Re: [Taps] IETF planning

Michael Welzl <michawe@ifi.uio.no> Wed, 28 October 2015 08:05 UTC

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From: Michael Welzl <michawe@ifi.uio.no>
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Cc: Aaron Falk <aaron.falk@gmail.com>, "<gorry@erg.abdn.ac.uk> Fairhurst" <gorry@erg.abdn.ac.uk>, "taps@ietf.org" <taps@ietf.org>, Stein Gjessing <steing@ifi.uio.no>, Brian Trammell <ietf@trammell.ch>
Subject: Re: [Taps] IETF planning
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Hi Mirja,

I’m not sure where this discussion is leading us: twice you just say you disagree without giving a reason; then you seem to get kind of hung up on the “no congestion control” bit immediately after quoting my statement:

**
Thus, “no congestion control” becomes a part of the services. Because “lack of XY” is a bit strange as a service, it’d be obvious to write “congestion control” as a service for the other protocols instead.
**
i.e. the service would be "congestion control”, not “no congestion control”. The latter is just what you'd get in the first iteration when working through the UDP usage guidelines.


I’ll cut most of the text here to try to wrap this up, then answer a particular point, and then get to your conclusion:


> Further, back to your example above. To call „no congestion control“ a service you have to analyze the protocol itself. „no congestion control“ is not exposed in any interface!!! And analyzing the protocol is what we do in the taps-transport doc!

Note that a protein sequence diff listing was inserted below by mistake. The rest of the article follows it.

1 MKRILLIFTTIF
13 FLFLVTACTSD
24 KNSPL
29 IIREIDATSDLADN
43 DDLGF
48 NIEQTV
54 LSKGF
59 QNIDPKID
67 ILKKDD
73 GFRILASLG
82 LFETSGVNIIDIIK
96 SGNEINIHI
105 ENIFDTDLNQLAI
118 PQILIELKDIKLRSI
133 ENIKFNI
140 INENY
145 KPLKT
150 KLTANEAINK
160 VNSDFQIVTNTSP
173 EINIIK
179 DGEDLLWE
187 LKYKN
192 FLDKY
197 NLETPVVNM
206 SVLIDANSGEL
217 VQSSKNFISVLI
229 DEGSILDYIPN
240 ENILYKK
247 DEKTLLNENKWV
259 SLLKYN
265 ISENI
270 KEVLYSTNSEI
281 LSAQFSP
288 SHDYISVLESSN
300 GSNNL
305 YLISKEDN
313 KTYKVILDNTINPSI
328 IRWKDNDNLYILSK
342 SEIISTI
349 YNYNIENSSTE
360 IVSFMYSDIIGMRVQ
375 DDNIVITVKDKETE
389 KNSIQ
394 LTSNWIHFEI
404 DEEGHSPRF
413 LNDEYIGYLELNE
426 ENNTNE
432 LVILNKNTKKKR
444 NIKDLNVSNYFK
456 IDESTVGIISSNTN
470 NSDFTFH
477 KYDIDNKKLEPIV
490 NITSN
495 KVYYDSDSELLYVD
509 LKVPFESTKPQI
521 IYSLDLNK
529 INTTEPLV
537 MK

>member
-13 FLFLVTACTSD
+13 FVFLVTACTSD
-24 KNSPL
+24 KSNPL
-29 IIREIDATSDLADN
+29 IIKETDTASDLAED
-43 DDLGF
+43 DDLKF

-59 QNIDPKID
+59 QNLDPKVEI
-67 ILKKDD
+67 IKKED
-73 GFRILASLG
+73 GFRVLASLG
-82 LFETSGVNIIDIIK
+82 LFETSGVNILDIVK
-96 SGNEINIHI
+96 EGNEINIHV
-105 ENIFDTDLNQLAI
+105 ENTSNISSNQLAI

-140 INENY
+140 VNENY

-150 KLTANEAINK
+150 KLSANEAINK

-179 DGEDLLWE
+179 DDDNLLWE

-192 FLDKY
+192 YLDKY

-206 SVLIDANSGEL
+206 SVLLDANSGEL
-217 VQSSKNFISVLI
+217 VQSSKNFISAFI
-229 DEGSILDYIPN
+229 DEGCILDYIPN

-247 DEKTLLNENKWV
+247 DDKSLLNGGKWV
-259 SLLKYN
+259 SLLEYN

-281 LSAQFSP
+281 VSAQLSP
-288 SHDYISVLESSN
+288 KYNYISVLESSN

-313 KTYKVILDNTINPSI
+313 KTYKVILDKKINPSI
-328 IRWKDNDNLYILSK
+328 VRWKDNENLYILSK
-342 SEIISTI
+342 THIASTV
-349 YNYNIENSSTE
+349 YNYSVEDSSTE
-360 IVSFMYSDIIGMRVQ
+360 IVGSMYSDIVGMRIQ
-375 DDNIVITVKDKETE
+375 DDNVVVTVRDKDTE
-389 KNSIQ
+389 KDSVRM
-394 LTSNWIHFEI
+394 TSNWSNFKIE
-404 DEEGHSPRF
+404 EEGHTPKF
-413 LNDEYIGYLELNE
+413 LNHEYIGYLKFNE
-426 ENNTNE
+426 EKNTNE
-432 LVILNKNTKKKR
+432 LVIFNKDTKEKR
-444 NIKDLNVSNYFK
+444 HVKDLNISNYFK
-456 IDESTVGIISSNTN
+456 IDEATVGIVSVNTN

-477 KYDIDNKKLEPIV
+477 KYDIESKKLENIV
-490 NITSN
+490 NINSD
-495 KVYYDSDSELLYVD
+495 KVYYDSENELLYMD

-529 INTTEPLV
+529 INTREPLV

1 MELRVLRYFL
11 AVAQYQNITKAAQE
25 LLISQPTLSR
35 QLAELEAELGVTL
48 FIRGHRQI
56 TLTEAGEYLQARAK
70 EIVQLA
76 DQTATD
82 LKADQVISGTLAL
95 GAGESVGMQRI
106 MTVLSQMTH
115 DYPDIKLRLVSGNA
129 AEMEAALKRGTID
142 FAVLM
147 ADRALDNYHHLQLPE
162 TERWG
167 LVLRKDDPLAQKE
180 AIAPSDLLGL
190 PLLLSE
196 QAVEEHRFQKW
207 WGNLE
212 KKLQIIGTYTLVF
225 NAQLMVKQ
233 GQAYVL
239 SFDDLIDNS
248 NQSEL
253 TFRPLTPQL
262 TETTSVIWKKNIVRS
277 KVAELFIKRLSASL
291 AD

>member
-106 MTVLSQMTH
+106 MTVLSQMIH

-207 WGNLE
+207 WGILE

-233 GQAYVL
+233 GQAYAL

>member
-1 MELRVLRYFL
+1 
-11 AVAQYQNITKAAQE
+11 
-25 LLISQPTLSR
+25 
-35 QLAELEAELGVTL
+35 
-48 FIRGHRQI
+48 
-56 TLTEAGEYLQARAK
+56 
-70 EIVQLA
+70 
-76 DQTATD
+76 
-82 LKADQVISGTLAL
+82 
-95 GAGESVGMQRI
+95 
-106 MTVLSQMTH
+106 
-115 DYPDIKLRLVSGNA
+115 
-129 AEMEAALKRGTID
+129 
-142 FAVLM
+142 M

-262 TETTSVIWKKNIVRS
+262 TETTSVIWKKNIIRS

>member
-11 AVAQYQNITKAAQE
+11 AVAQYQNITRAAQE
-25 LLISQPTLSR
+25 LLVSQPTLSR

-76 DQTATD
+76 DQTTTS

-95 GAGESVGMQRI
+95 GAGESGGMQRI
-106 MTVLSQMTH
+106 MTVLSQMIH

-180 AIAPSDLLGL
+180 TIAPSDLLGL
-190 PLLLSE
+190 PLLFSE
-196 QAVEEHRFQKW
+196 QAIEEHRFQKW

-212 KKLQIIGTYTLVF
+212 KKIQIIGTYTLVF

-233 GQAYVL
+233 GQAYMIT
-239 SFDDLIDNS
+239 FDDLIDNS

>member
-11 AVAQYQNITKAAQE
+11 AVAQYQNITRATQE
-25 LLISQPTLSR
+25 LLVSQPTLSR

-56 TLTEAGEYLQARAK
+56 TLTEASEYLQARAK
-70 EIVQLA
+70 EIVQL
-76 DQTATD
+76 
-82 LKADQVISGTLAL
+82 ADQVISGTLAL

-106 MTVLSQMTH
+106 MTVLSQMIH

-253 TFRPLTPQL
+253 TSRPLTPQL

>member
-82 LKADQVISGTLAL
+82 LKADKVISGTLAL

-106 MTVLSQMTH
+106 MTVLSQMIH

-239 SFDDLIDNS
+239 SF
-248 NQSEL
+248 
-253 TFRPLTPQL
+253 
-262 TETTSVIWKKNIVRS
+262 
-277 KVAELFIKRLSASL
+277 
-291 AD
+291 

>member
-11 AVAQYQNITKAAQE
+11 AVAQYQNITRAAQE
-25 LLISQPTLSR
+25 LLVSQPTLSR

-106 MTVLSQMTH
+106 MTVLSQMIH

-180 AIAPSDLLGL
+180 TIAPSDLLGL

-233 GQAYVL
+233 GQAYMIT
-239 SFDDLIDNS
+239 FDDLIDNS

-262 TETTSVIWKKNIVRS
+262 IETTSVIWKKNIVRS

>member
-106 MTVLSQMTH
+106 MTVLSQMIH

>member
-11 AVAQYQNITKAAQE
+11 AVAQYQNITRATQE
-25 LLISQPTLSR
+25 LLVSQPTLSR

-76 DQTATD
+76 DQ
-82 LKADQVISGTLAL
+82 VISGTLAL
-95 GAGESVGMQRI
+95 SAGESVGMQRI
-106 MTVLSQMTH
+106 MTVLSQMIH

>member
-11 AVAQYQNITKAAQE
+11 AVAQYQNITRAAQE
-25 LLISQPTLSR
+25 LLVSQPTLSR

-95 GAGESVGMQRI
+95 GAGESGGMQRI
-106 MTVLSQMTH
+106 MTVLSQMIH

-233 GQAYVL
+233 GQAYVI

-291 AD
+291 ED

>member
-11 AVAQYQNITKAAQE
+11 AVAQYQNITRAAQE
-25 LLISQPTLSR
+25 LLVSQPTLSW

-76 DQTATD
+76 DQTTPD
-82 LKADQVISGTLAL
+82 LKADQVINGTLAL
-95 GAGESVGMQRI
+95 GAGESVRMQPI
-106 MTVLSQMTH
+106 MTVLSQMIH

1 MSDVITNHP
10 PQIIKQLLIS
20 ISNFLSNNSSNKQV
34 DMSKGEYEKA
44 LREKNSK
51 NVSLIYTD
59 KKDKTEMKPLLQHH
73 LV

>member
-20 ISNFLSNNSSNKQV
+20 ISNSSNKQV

No, you do *not* have to analyze the protocol, as this is not only about interfaces, it’s based on any text in the RFCs that describes what a protocol provides to the upper layer and how it is used. RFC 5405, as an obvious source of text on how to use UDP and what it provides to the layer above, tells us:
"It is important to stress
   that an application SHOULD perform congestion control over all UDP
   traffic it sends to a destination, independently from how it
   generates this traffic."

So, once we include UDP, we get congestion control as a service for TCP and SCTP, from this text.


> When I was reading draft-well-taps-transports I’d had the feeding you’ve started with the interfaces but then detected that obvious things are missing, so you basically also started analyzing the protocols itself but very selectively and from my point of view even more arbitrary.

That’s not what I did. I strictly used only text that talks about what a protocol provides to the upper layer and how it is used.


> From my point of view, let's keep in mind all the discussion we had and what we learned to far, and let’s move on!

Noting your statement from a previous email: "Again, I’m okay to have two docs here. I don’t think a second doc is absolutely necessary. An alternative would be to merge both docs… just as a side note. But I’m okay with both, two or one docs.”, I agree and think we should just move on.

Cheers,
Michael